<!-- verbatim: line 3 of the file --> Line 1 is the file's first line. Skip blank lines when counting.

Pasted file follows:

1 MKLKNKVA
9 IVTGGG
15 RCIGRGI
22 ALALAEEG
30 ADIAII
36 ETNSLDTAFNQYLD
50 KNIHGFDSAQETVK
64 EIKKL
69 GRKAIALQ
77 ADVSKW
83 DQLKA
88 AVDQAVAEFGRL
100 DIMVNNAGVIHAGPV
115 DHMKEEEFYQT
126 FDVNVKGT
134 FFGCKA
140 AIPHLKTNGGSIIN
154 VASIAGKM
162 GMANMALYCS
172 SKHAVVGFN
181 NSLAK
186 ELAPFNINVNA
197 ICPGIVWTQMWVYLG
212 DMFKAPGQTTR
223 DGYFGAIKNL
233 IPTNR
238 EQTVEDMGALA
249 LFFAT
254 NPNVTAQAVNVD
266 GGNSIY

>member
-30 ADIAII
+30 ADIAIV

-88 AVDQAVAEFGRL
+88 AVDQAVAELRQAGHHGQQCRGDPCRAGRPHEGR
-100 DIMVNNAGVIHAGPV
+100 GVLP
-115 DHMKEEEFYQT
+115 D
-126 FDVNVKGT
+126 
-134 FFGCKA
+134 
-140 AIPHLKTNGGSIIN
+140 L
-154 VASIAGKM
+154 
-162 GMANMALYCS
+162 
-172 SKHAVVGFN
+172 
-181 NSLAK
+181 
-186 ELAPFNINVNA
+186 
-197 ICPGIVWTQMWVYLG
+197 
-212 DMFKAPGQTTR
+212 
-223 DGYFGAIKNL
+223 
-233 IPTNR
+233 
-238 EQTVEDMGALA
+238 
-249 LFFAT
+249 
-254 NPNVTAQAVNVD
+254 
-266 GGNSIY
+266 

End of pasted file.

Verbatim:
15 RCIGRGI